Business Blogs: What do Customers Really Want to Read About?

An online customer reading in her laptop

Business blogs have been an enigma ever since large-scale blogging became a reality in the early 00s. Companies weren’t quite sure what they could put in them, and everyone was trying to figure out what effect – if any – posting would have on their success. A decade and a half later, the answers aren’t getting any clearer.

The Online Landscape

People can get almost anything online these days and, more importantly, they know all the places they need to visit to get those things. If they want to research an obscure topic, they go to Wikipedia, if they want to buy something, they go to Amazon, eBay, Lazada, or OLX, if they want to socialize, they go on Facebook.

Internet users created their own map of places to go for specific services, leaving business blogs wondering where they fit in the grand scheme of things. The fact of the matter is, business blogs will always be the odd one out in a company’s online exposure toolbox because very few know how to use it right.

The Imagined Role of the Business Blog

Ask any CEO or business owner what they think the purpose of a business blog is, and they will probably say something along the lines of selling the company, or its products and services. Sadly, they are mistaken because there are already pages dedicated to do that; there really is no reason to add the blog to that mix. This isn’t to say that blogs can’t sell things, as there are some examples that do exactly that. They are, however, the exception rather than the rule.

Companies should never fall into the trap that blogs don’t contribute to the success of a business. Advanced metrics have determined that consumers rank blogs as the third most likely factor to influence a purchase. This puts blogs above usual suspects like Facebook, YouTube, and LinkedIn.

Talking to Strangers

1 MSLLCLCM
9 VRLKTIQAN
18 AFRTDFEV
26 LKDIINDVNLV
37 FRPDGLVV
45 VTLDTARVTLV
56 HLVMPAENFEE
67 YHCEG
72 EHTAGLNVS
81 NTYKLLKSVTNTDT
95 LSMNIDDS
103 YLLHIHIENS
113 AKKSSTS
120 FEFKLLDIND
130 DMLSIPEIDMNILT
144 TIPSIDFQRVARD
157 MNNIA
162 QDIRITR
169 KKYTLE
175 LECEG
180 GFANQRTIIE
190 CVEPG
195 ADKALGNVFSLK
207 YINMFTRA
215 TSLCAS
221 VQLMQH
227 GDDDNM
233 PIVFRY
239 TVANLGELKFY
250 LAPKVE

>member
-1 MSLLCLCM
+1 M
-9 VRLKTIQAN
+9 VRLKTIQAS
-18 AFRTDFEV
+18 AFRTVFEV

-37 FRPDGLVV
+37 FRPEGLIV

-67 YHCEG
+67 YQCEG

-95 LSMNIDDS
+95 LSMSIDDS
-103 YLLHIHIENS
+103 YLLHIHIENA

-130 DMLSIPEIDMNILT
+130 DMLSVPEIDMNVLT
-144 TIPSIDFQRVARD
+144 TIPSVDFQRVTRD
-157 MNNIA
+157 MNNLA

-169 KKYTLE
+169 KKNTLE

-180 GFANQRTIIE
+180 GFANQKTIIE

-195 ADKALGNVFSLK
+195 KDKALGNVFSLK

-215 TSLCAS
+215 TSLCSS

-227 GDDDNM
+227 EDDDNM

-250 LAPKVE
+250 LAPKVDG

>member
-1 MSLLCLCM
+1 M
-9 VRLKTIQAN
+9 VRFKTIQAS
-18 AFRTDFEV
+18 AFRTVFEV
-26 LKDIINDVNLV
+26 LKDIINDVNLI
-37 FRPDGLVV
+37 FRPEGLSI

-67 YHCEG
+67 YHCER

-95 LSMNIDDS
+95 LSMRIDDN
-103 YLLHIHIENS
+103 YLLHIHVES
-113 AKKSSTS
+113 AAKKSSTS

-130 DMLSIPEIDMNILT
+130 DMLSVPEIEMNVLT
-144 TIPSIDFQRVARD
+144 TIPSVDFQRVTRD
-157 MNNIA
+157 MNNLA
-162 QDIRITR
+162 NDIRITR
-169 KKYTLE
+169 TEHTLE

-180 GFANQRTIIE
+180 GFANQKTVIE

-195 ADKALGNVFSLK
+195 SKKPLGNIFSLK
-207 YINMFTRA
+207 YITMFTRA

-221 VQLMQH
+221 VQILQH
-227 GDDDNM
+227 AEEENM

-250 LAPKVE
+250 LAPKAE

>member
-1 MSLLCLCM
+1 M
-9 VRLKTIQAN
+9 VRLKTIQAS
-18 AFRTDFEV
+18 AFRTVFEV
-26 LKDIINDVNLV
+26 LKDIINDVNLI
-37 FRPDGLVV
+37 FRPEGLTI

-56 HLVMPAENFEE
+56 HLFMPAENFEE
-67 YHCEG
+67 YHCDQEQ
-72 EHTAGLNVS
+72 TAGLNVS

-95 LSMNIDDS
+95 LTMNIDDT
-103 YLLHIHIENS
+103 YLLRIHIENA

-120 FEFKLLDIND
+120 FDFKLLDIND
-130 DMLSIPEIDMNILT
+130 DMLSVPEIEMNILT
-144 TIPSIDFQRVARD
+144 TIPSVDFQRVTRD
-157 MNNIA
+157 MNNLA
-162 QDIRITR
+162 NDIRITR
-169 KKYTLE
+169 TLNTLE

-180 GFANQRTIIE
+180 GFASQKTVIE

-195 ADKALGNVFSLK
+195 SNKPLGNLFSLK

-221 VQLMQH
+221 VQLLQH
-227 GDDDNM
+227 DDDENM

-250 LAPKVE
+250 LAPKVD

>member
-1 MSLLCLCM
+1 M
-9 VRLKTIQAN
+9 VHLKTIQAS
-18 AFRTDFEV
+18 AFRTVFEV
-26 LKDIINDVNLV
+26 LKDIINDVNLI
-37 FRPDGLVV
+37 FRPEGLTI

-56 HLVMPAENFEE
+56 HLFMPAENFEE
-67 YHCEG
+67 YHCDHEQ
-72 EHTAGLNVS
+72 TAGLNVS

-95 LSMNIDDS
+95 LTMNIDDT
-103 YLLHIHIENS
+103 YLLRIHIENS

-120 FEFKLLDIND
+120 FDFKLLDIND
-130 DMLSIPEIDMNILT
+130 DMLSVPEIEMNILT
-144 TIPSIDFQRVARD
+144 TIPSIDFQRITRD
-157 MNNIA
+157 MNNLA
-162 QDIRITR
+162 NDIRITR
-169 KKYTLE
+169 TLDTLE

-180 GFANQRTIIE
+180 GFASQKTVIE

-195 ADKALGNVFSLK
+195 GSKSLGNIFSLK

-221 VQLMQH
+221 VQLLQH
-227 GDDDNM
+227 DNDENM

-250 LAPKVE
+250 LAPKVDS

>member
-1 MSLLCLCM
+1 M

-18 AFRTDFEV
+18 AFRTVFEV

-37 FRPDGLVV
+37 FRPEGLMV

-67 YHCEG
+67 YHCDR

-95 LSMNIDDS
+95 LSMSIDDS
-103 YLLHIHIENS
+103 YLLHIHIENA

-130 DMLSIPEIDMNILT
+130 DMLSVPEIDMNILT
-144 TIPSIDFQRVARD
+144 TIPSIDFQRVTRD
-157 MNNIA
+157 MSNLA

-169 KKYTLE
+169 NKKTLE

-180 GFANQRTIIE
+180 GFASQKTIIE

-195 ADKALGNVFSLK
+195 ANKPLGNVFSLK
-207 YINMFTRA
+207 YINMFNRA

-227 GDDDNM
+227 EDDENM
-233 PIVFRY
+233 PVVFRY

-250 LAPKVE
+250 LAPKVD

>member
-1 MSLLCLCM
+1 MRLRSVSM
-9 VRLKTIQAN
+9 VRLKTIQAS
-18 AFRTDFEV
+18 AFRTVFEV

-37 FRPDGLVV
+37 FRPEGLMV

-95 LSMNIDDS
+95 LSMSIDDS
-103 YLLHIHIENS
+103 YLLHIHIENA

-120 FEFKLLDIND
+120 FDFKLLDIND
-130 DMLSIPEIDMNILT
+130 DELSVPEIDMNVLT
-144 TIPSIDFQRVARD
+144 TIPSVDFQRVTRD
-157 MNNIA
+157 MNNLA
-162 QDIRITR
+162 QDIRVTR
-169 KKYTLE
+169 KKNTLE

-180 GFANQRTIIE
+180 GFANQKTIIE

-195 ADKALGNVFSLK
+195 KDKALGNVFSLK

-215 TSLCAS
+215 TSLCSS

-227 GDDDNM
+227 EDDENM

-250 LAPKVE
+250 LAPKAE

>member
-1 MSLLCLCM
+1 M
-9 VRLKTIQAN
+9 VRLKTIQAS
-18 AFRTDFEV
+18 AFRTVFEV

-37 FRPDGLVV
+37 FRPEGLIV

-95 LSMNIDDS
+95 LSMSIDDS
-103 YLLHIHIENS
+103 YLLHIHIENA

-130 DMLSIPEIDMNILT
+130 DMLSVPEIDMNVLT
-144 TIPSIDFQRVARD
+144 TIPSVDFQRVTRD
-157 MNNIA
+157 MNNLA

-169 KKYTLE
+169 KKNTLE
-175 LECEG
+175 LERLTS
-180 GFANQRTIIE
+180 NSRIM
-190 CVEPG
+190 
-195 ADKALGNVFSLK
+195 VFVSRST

Rather than thinking of the blog as an additional space to sell things on, or as a place for self-promotion, treat the blog like an open forum. To get a better understanding of how this can be done, think about the people who are most likely to read a business blog. Your employees already know everything you want to say; customers know what they want from you, so they won’t read about it.

The only people who would find a blog useful are new users who have no idea what the company is about. Don’t scare or bore them with posts that highlight information that they could find elsewhere on the site. Use topics that foster a connection still related to business, but not as formal.

Making a Unique Connection

Take this blog, for example. Content creation is among the many services that our company offers to clients, but we do not tell people to buy what we offer – at least not on this page. The topic of how to create a successful business blog is something that directly affects our clients. It’s also a point of interest for companies that don’t know what to do with their blogs yet.

If you sell pet food, blog about whether protein or carbs are more important to a cat’s diet. If you are in the banking industry, blog about the security measures printed on paper bills. These are points of interest that allow readers to form an informative and personal connection with the company.

That connection is the reason why blogs ranked so high on the consumer influencers list. Everyone’s already peddling their wares on social media sites, and users have become jaded to their tactics. A personal exchange through a channel that isn’t actively trying to sell them anything is more likely to give them the information they need.

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